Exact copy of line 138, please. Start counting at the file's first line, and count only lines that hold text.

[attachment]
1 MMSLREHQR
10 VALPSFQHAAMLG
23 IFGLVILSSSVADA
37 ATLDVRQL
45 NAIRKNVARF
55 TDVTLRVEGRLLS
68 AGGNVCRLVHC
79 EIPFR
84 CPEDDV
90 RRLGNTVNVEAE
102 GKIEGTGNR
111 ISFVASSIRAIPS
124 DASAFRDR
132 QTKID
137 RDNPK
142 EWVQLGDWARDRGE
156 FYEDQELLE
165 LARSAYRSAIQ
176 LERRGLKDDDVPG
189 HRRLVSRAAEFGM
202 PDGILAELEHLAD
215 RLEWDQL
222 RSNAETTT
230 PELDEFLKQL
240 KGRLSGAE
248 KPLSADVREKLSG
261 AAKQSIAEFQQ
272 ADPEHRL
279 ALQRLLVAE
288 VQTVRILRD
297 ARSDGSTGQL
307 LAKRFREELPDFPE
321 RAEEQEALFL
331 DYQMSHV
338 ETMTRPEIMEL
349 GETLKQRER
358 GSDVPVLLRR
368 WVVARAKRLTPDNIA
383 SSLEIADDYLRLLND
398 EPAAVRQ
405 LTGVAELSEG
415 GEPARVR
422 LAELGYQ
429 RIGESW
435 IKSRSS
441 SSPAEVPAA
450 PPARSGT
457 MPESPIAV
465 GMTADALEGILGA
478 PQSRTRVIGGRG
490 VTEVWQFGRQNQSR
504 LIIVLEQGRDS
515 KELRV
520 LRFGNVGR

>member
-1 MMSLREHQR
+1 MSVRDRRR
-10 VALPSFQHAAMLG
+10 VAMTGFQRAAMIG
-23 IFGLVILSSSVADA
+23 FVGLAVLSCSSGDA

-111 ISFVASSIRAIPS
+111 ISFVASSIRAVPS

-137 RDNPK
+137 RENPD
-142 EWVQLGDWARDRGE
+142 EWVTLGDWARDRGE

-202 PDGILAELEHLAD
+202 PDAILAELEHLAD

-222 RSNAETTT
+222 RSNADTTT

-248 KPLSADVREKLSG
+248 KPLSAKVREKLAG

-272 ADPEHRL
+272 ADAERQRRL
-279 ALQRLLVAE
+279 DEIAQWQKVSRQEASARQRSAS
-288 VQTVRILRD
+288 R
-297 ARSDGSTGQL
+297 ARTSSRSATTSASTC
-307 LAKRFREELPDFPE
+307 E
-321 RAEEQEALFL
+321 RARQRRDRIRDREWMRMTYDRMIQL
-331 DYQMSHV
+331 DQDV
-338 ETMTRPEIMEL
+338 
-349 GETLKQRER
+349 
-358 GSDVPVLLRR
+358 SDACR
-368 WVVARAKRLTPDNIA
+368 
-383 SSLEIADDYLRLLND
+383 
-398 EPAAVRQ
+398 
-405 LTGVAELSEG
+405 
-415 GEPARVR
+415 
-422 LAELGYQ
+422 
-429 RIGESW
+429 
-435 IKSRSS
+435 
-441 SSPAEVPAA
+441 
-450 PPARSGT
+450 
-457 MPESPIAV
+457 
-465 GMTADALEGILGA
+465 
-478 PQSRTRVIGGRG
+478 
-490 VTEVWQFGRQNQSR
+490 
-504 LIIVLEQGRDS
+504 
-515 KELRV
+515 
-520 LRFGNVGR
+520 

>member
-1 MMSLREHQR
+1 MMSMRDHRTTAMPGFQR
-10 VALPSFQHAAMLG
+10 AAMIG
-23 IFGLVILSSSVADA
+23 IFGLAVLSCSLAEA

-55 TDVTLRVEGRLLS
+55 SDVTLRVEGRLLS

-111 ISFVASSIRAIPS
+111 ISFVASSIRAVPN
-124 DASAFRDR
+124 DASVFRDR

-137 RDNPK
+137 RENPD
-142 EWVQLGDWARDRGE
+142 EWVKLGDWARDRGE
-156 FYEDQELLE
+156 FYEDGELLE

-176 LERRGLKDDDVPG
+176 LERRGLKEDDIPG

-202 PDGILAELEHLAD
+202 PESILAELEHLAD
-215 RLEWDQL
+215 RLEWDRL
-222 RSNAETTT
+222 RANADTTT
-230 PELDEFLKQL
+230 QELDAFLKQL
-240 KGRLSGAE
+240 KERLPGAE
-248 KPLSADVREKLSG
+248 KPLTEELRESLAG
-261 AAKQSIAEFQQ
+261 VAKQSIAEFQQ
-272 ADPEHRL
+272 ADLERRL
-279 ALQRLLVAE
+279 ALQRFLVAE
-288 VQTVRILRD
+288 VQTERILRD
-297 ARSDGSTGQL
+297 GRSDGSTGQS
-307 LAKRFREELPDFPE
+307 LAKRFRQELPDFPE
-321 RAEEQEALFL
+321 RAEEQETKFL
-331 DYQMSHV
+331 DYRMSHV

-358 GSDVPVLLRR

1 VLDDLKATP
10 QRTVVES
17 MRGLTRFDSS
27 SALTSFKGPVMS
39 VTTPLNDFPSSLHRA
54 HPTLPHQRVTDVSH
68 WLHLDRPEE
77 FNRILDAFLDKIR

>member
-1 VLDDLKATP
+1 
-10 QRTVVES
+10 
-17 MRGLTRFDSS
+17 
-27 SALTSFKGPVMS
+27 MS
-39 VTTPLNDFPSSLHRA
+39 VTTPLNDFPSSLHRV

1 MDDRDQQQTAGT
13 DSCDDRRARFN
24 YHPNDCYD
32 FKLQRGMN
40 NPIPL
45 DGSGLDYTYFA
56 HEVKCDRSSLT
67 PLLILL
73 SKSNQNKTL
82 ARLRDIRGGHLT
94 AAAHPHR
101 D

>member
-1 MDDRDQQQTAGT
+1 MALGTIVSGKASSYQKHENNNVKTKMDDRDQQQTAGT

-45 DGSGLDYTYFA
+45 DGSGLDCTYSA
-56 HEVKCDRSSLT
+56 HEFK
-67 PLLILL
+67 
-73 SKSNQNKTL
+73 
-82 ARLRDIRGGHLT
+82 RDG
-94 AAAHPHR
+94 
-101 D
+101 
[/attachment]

+111 ISFVASSIRAVPN